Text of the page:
“Making assumptions about what your patients might want, or need undermines the trust that is essential to supporting them when they are most vulnerable,” Dr. Fisher said. “The best antidote to making assumptions is listening. Listening fosters a sense of partnership and mutual respect.”

Jonah Mayers was nominated by his peers to serve as the student speaker for the ceremony. In his speech, he acknowledged the various challenges he and his cohort have faced in their journey to becoming physicians.

“In the landscape of medicine, we often hear stories of extraordinary individuals who have overcome tremendous odds to become exemplary healers, and there are 12 here before you today,” Mayers said. “These stories are not just tales of perseverance, grit and determination, but are testaments to the transformative power of overcoming adversities.”

At the ceremony, it was announced that Dr. Manriquez would be stepping down from her role as director of the Pathway Scholars Program after ten years of service. Francisco Lucio, JD, senior associate dean of the college’s Office of Equity, Diversity and Inclusion, was announced as her successor.

Dr. Manriquez with Jonah Mayers
Dr. Manriquez with Jonah Mayers

“Inheriting something as beautiful and as accomplished with this kind of program, it happens in an easier way because something amazing happens by design,” Lucio said. “Dr. Manriquez, I want to thank you, and I appreciate the work that you did to put in a great team to help our students to be able to get to medical school.”

With the addition of the program’s Class of 2024, 104 alumni of the program have matriculated into the University of Arizona College of Medicine – Phoenix. As of 2024, 53 alumni have successfully matched to residencies. The first members of the 2014 cohort completed their residencies in 2023.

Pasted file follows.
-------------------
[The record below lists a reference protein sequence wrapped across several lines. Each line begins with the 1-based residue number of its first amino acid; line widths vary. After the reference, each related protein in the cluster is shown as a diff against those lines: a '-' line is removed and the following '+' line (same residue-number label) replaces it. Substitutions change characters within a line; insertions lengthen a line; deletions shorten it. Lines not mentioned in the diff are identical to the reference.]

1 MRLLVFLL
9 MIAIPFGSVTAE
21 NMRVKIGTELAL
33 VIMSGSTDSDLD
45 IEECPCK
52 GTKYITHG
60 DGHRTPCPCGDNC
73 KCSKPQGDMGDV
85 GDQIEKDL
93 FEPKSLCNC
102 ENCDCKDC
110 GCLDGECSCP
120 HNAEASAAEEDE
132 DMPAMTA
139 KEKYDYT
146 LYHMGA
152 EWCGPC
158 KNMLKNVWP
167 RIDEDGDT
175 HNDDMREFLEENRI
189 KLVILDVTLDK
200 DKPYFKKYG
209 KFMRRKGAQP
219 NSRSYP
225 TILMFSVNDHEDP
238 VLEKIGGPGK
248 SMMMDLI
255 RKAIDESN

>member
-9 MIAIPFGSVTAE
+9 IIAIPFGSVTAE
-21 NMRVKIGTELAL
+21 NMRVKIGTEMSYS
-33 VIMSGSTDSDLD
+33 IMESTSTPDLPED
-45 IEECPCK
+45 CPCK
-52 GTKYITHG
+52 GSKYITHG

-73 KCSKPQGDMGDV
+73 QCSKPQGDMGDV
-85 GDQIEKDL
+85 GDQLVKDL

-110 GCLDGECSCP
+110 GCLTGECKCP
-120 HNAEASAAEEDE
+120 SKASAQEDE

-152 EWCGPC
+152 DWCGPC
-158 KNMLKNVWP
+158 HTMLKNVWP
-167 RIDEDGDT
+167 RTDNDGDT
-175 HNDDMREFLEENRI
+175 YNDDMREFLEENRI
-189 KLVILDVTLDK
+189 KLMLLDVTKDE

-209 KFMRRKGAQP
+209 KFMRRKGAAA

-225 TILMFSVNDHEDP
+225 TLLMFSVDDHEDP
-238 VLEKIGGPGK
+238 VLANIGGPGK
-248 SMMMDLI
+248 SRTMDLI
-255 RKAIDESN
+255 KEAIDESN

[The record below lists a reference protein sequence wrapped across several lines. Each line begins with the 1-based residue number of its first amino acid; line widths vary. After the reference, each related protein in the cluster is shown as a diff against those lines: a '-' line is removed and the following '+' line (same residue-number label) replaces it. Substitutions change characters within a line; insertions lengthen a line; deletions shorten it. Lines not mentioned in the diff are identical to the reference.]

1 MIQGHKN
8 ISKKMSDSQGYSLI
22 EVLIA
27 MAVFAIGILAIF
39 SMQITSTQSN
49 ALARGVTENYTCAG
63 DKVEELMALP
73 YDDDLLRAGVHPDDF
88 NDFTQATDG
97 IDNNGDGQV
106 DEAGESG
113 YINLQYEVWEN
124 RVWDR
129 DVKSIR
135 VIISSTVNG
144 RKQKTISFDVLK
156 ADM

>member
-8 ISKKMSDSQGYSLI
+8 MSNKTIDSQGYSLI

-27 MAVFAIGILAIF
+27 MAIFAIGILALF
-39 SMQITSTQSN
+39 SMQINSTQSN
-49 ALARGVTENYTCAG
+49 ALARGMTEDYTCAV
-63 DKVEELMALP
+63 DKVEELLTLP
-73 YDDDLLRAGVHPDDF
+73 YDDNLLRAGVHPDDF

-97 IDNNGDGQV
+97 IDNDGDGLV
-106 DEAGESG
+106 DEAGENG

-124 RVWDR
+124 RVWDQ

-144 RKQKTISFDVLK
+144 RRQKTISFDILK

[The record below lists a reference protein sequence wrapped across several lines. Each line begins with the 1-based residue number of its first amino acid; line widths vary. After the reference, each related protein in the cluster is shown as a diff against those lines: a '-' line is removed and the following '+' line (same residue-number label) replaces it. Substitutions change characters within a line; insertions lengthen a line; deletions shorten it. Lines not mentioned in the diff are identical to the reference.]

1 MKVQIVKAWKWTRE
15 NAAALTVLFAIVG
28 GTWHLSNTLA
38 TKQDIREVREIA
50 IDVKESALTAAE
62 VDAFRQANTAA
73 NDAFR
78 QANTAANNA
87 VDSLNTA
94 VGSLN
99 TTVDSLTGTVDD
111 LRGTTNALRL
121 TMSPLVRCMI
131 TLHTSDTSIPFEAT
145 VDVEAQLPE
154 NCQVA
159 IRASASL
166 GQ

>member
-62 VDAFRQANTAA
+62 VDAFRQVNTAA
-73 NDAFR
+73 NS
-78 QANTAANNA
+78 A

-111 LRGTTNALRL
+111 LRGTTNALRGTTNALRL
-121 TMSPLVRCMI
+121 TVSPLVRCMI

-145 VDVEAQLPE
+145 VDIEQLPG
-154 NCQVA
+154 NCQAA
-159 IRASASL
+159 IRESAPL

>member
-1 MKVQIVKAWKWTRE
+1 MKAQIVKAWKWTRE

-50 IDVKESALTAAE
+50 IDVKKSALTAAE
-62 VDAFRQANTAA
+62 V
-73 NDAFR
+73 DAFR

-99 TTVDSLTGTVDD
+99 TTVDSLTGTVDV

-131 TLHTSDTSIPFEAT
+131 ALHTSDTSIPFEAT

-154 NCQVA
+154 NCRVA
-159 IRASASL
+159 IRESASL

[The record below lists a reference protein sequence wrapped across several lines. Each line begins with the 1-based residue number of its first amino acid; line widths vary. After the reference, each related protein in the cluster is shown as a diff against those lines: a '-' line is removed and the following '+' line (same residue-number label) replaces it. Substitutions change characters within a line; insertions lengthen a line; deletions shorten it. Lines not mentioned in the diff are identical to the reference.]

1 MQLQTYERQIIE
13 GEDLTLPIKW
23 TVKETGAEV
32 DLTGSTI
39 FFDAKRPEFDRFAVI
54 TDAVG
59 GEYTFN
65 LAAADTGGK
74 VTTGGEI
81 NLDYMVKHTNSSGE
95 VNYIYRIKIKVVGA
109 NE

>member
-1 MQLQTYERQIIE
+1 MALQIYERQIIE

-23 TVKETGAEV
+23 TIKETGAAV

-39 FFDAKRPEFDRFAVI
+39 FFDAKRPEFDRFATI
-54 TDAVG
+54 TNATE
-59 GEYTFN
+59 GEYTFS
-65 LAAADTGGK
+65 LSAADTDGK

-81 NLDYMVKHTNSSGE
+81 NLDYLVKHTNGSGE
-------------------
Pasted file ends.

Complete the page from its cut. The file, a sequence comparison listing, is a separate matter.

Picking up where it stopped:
The Pathway Scholars Program Class of 2024:

  • Cora Shay Addie.
  • Muhaiman Said Alabdly.
  • Kathya Ceniceros.
  • Danny Contreras.
  • Michelle Ennabe.
  • Trevor Helton.
  • Jonah Mayers.
  • Alireza Moussavi.
  • Arantza Garcia Perez.
  • Arianna Tuomey.
  • Lynnette Valencia.
  • Kiera Vaughn.

About the College

Founded in 2007, the University of Arizona College of Medicine – Phoenix inspires and trains exemplary physicians, scientists and leaders to optimize health and health care in Arizona and beyond. By cultivating collaborative research locally and globally, the college accelerates discovery in a number of critical areas — including cancer, stroke, traumatic brain injury and cardiovascular disease. Championed as a student-centric campus, the college has graduated more than 800 physicians, all of whom received exceptional training from nine clinical partners and more than 2,700 diverse faculty members. As the anchor to the Phoenix Bioscience Core, which is projected to have an economic impact of $3.1 billion by 2025, the college prides itself on engaging with the community, fostering education, inclusion, access and advocacy.